The final installment of the three part series from guest blogger, Toby Stevens, describing how organisations can fail in their GDPR readiness, and how you can avoid the same failures. If you missed part one, or part two of the series, catch up now!
7. Forget other laws
With all the excitement about GDPR, it’s very easy to forget that it’s just another data protection law, and that in the rush to prepare, a dumb way to fail would be to fall foul of the existing laws.
A common theme for many organisations as they prepare for GDPR is updating the legal basis for processing: where they rely on consent as a legal basis, if the existing consent is not recognised under GDPR, then it needs to be brought up to standard. For example, if an existing consent was captured using a default opt-in (e.g. a pre-ticked box); or a database has data of mixed or unknown provenance; or the decision has been taken to change the legal basis for processing (e.g. from legitimate interest to consent); then a refresh programme is going to be necessary.
However, get that consent refresh wrong and you could have all sorts of problems. Witness what happened to these companies:
- Morrisons Supermarket sent 130,671 emails asking for consent from customers who had opted out of direct marketing resulting in a fine of £10,500
- Honda Europe sent 289,790 emails to customers asking for consent when they could not demonstrate a lawful basis for processing, resulting in a fine of £13,000
- FlyBe sent 3.3 million emails asking for consent from customers who had opted out of direct marketing resulting in a fine of £70,000
- MoneySuperMarket sent 7.1 million emails asking for consent from customers who had opted out of direct marketing resulting in a fine of £80,000
There’s a pattern forming there. Many of those organisations would have been busy sorting out the consent status on their direct marketing databases ready for next year. If the legal basis for processing is unclear, or the data subjects have opted out of processing, then your consent refresh could land you in hot water, and in each case the applicable legislation isn’t GDPR or even the Data Protection Act, it’s the Privacy and Electronic Communication Regulations (PECR).* Those organisations fell foul of PECR in their efforts to comply with GDPR.
And those fines are just the tip of the iceberg. In all likelihood the organisations’ abilities to use those marketing databases would have been severely impaired thereafter as a result of the Information Commissioner’s enforcement actions. In the worst case, they might have had to delete the databases completely, and that would be the real impact.
So if you’re busy refreshing consent for the use of personal data, don’t be dumb: remember that you’re already subject to data protection laws, and comply with them.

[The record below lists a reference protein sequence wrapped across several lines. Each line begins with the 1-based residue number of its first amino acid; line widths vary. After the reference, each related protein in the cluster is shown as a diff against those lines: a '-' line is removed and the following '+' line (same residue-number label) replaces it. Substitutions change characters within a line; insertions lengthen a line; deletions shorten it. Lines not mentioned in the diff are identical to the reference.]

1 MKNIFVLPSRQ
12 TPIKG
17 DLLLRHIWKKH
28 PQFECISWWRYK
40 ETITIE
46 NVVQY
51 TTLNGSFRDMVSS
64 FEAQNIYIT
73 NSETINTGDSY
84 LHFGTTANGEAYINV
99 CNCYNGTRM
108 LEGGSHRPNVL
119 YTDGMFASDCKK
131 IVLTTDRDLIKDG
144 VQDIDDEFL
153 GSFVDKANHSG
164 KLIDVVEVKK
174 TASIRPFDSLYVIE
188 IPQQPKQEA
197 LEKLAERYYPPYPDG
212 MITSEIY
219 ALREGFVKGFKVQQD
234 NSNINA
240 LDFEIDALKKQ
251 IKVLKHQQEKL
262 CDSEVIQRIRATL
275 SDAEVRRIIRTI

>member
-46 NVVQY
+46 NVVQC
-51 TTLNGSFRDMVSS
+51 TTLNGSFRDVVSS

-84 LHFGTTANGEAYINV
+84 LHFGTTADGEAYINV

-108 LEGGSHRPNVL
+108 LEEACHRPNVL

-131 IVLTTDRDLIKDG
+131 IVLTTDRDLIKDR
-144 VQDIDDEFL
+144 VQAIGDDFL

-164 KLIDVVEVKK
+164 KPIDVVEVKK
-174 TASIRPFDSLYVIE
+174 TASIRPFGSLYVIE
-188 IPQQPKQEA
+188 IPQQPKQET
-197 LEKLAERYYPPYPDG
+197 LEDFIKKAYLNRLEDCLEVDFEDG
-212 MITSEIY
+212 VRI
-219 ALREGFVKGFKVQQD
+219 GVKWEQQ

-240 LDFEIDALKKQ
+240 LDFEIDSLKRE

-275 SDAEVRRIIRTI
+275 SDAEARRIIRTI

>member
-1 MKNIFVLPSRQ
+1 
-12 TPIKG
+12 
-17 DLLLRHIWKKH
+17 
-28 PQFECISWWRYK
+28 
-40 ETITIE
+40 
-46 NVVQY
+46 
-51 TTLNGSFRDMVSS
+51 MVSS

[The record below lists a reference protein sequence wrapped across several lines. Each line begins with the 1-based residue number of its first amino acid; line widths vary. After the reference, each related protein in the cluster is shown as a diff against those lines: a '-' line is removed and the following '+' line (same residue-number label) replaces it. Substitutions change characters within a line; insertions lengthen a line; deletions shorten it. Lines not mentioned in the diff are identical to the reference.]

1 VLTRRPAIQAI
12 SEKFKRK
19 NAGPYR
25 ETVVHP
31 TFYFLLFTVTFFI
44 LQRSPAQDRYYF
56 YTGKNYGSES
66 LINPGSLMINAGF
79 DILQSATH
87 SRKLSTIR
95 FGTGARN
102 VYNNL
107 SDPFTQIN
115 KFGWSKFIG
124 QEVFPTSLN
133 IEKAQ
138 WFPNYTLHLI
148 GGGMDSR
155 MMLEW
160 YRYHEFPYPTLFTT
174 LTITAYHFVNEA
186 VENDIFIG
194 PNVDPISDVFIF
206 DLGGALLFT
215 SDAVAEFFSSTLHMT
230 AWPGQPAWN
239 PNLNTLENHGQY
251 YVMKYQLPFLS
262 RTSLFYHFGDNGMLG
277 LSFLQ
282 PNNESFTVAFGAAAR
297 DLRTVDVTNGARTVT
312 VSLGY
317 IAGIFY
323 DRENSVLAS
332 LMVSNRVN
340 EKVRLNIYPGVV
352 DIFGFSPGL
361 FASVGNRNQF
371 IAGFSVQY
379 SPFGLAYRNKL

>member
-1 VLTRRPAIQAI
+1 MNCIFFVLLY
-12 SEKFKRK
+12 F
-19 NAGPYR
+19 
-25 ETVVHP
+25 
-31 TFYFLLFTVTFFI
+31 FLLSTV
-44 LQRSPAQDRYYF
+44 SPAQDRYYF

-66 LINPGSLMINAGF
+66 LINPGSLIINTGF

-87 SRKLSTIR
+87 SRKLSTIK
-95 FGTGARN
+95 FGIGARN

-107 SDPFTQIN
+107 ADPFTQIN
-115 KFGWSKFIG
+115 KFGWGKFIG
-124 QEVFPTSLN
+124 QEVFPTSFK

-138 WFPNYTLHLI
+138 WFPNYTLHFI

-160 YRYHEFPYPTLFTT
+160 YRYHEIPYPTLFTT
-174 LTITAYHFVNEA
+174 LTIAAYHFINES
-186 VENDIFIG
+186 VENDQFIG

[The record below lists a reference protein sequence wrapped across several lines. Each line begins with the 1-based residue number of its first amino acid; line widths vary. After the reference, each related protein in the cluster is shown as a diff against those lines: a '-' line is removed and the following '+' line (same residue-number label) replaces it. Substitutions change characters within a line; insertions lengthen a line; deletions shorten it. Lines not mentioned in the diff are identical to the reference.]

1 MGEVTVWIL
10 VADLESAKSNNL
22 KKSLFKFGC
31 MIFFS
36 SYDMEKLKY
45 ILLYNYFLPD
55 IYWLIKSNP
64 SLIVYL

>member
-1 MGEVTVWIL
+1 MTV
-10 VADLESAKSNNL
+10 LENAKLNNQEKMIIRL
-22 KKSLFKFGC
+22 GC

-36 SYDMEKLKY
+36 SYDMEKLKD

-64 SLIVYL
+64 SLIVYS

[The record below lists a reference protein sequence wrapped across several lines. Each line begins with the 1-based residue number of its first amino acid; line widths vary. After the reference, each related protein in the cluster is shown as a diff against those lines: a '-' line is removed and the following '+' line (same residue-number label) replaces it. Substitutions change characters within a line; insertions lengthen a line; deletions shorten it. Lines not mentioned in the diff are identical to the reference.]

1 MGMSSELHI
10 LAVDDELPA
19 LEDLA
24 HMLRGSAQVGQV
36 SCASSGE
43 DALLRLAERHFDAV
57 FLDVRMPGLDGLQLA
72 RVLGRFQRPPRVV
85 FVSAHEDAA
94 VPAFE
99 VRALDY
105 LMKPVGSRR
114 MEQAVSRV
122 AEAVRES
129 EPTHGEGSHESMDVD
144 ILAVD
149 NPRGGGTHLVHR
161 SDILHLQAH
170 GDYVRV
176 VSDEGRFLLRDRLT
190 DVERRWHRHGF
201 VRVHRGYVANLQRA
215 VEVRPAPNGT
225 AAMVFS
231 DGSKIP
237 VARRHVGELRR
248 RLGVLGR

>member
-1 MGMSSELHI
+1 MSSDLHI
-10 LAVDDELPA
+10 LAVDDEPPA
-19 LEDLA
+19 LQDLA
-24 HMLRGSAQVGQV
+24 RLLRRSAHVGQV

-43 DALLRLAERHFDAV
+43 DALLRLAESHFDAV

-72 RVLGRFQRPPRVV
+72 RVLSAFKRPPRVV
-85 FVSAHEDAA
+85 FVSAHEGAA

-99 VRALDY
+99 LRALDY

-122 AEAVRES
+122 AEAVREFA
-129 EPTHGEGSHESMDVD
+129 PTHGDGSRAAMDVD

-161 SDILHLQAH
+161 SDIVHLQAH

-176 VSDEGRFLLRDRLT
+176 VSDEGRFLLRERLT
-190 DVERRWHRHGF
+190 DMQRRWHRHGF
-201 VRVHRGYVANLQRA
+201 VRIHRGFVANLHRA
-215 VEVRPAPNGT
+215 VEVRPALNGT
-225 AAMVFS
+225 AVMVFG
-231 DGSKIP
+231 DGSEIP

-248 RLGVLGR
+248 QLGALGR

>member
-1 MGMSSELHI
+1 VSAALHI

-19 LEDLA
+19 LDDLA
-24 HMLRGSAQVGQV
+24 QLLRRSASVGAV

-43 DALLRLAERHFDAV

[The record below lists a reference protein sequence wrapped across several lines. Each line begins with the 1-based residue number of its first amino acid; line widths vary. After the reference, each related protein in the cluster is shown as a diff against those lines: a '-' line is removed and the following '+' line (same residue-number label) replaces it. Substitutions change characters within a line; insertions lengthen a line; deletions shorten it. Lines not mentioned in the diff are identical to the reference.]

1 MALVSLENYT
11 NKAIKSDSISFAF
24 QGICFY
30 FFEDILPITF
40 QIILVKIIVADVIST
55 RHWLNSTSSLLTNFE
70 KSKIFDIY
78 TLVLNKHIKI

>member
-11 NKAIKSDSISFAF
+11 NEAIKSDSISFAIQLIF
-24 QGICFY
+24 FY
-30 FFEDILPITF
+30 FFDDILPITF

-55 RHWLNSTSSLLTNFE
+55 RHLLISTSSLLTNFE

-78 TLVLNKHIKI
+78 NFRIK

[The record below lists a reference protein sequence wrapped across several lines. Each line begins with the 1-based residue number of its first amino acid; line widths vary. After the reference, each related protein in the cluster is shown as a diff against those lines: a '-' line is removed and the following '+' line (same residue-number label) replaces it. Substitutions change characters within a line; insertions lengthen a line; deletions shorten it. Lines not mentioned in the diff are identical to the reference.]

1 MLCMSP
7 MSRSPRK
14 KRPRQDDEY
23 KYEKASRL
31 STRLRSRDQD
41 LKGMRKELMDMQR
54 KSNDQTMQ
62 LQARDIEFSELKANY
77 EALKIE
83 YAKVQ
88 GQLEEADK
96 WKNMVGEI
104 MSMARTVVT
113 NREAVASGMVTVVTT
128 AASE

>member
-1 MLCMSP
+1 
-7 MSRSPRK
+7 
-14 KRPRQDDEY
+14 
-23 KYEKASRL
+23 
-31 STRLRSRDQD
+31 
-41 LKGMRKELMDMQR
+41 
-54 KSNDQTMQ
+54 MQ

* Pro tip: if you’re worried about PECR when handling a marketing database, remember that it only applies to electronic communications (phone and email**). Using postal channels to reconsent is neither cheap nor necessarily as effective, but it might simplify your legal risk profile.
** Technically, PECR also covers facsimile machines, but unless you wish to market to someone in the 1980s you’ll probably be fine there.
8. Treat May 2018 as a deadline
For the early years of this millennium, doomsday crackpots predicted that the world would end in 2012, as prophesised by the Mayan calendar.
For the past two years, that role has been taken on by vendors and consultants who have foreseen the apocalypse on 25th May 2018 when the GDPR is enforced. Supervisory Authority Enforcement Agents will kick down the door of each and every company, charity or public authority that is in possession of so much as a phone book, and their Data Protection Officers will be dragged off to Wilmslow to face punitive fines or fall down the ICO’s stairs.
We’ve already talked about the reality of fines, so if the percentage-which-must-not-be-spoken isn’t going to universally applied, then what will actually happen?
In August, Information Commissioner Elizabeth Denham wrote:
“The ICO’s commitment to guiding, advising and educating organisations about how to comply with the law will not change under the GDPR. We have always preferred the carrot to the stick.”
The ICO will doubtless work to enforce the new law and uphold information rights, but we won’t see a sudden rush of punitive enforcement actions.
The GDPR is an evolution of current data protection laws, so think about what changes on 25th May 2018. There is no visit from GDPR auditors that day to award or revoke a certificate. There is no industry-regulated cut-off that will result in your systems being shut down. GDPR readiness is not a one-off project, but a move to a new way of working with personal data.
What changes is an evolution in your organisation’s processing risk profile. You are exposed to some fresh risks, and the potential impacts of those risks increase significantly. If you’ve built your delivery around a risk-based approach, and ensured that the change in risks is reflected in the executive risk reporting, then you’ve acknowledged that there is no such thing as ‘GDPR compliance,’ just GDPR readiness, and your risk model can accommodate the change. Yes, those risks might come to pass. But in the meantime business goes on, and your organisation can continue to make rational and correctly-prioritised operational choices, based on an understanding of operational risk and an appropriate prioritisation against other commercial needs.
25th May 2018 remains a big deal, but for your project it should be just a risk milestone, rather than the end of the world. The apocalypse will have to wait for the next doomsday prophecy***.
***Which might actually be the ePrivacy Regulation.
Check back for the final installment of GDPR fails! These posts were originally published via Toby’s LinkedIn page. Toby Stevens FBCS CITP CIPP/E CIPM is an independent privacy and data protection consultant.